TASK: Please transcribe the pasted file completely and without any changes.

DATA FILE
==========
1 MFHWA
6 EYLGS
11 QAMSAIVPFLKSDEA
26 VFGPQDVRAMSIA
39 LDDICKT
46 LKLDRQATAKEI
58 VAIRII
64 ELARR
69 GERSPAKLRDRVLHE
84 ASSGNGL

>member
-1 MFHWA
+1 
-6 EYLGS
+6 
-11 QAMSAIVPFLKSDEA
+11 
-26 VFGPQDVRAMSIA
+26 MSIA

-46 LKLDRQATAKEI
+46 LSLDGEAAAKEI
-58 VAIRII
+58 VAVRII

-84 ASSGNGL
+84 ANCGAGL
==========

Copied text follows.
1 MFHWA
6 EYLGS
11 QAMSAIVPFLKSDEA
26 VFGPQDVRAMSIA
39 LDDICKT
46 LKLDRQATAKEI
58 VAIRII
64 ELARR
69 GERSPAKLRDRVLHE
84 ASSGNGL

>member
-1 MFHWA
+1 
-6 EYLGS
+6 
-11 QAMSAIVPFLKSDEA
+11 
-26 VFGPQDVRAMSIA
+26 MSIA

-46 LKLDRQATAKEI
+46 LSLDGEAAAKEI
-58 VAIRII
+58 VAVRII

-84 ASSGNGL
+84 ANCGAGL